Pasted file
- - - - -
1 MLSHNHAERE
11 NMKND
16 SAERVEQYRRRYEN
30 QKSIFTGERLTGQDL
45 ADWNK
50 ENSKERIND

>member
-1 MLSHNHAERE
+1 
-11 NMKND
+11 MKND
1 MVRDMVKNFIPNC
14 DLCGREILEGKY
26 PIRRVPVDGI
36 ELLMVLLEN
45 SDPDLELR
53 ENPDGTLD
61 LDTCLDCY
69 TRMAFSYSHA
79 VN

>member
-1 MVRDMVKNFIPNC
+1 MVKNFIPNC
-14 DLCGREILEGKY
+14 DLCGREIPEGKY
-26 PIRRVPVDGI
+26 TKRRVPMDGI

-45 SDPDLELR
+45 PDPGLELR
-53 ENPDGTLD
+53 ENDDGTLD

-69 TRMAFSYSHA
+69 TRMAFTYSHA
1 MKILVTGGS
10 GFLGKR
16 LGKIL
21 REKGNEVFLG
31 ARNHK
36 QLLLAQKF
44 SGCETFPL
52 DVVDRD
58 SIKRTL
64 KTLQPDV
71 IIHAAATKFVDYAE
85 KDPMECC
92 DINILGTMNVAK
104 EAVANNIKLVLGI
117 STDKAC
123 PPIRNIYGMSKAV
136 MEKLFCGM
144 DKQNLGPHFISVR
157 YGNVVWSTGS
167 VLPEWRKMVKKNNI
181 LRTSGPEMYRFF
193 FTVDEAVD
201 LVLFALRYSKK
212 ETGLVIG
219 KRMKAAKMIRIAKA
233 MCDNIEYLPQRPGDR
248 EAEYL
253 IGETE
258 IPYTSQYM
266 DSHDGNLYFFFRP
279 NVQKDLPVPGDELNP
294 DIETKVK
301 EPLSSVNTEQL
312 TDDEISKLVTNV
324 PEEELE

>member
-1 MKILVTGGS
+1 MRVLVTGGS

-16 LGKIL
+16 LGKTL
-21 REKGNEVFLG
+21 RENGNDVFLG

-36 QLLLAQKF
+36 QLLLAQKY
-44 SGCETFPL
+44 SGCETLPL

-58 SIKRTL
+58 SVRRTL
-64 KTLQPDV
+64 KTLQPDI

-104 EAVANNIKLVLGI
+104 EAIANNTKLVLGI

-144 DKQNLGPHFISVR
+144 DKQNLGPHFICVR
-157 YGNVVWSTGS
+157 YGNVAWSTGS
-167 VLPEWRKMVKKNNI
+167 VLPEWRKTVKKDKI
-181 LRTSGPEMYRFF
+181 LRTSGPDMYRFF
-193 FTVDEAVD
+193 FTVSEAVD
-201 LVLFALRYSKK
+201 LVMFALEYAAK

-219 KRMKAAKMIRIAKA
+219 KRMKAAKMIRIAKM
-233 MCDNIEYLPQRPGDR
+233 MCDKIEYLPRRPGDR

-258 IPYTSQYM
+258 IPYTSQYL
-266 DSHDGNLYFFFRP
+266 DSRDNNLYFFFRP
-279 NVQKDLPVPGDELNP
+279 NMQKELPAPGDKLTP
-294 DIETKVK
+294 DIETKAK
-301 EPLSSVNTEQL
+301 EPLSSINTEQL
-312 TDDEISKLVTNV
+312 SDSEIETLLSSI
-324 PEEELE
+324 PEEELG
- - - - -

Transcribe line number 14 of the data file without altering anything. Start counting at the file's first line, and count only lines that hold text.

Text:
26 PIRRVPVDGI